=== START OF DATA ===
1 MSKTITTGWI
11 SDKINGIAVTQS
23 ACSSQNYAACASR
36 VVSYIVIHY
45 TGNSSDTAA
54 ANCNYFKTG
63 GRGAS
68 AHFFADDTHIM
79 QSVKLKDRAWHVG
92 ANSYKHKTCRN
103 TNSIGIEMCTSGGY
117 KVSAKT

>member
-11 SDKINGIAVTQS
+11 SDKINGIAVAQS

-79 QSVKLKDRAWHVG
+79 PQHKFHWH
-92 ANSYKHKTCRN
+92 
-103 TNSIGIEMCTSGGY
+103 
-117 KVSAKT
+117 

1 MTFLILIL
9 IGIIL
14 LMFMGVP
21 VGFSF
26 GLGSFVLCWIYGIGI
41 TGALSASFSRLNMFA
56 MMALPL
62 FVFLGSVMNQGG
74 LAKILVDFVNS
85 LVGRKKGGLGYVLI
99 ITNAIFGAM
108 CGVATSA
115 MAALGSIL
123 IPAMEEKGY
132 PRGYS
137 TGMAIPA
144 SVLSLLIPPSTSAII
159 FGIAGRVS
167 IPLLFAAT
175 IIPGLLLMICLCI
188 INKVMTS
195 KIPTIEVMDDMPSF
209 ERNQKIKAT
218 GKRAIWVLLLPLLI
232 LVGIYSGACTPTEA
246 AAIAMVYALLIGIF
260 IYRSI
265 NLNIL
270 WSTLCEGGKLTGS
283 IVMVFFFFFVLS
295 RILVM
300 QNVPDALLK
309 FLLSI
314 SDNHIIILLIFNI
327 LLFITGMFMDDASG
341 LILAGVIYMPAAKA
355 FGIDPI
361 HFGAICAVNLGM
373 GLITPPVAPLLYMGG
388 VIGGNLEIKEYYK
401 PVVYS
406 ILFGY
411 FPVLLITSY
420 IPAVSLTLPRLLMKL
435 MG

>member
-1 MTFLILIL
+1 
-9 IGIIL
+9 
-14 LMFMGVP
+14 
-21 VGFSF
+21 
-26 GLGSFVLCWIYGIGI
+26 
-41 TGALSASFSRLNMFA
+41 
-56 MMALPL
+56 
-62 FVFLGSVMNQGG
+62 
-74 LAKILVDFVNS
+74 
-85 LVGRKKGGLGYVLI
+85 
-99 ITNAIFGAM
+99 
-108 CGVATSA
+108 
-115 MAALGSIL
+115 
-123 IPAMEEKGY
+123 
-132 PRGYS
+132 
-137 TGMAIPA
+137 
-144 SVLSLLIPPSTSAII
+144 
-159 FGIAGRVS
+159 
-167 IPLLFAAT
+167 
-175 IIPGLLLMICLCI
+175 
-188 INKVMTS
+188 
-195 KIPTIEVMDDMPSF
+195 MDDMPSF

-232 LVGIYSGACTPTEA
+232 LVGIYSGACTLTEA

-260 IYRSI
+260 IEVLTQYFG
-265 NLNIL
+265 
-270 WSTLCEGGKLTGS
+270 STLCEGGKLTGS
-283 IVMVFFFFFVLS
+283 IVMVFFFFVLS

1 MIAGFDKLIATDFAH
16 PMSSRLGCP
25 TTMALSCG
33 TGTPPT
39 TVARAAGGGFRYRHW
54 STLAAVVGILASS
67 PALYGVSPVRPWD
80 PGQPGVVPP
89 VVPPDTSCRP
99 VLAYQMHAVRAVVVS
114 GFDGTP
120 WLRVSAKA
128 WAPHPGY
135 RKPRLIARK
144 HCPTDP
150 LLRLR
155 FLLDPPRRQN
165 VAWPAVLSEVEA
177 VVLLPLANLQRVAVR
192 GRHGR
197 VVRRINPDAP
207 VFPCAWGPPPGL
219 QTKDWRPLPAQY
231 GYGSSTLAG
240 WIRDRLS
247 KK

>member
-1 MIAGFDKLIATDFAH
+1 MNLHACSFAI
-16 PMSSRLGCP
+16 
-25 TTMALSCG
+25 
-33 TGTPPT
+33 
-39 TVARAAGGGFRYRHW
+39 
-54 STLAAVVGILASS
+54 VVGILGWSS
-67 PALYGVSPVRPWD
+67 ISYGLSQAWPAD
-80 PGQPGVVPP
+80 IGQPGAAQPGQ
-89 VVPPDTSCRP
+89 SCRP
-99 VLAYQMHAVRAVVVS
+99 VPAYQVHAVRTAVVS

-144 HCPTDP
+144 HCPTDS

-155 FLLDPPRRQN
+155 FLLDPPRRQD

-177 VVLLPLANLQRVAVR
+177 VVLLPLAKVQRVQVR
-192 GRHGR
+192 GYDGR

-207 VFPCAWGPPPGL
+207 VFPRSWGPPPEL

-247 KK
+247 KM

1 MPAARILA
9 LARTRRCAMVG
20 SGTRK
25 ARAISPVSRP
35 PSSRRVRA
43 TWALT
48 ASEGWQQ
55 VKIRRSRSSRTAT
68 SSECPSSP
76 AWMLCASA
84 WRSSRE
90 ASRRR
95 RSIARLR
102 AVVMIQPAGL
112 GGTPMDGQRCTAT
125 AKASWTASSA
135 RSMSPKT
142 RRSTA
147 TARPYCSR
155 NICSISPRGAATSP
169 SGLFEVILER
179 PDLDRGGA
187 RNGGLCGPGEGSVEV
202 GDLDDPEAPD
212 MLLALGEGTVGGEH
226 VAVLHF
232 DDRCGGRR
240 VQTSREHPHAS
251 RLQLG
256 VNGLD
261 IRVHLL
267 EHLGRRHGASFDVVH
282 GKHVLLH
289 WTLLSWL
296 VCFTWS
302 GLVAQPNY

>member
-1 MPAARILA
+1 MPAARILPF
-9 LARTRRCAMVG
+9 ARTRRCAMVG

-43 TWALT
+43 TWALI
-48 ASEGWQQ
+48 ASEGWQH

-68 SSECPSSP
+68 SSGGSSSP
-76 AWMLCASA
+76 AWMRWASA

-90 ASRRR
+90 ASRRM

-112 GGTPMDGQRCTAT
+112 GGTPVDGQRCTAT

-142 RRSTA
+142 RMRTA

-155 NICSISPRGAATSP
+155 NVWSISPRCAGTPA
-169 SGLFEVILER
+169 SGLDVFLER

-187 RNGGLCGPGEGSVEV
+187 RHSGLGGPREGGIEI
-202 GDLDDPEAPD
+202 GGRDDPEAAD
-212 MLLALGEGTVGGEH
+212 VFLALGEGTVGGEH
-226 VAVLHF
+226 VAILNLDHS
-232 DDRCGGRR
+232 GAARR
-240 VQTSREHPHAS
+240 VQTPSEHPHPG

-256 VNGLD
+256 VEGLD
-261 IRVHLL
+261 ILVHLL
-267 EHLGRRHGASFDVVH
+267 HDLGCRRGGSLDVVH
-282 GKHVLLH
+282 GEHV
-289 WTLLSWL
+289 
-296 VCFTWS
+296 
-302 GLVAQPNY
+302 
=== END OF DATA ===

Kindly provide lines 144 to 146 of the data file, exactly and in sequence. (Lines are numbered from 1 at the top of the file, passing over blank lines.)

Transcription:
197 VVRRINPDAP
207 VFPCAWGPPPGL
219 QTKDWRPLPAQY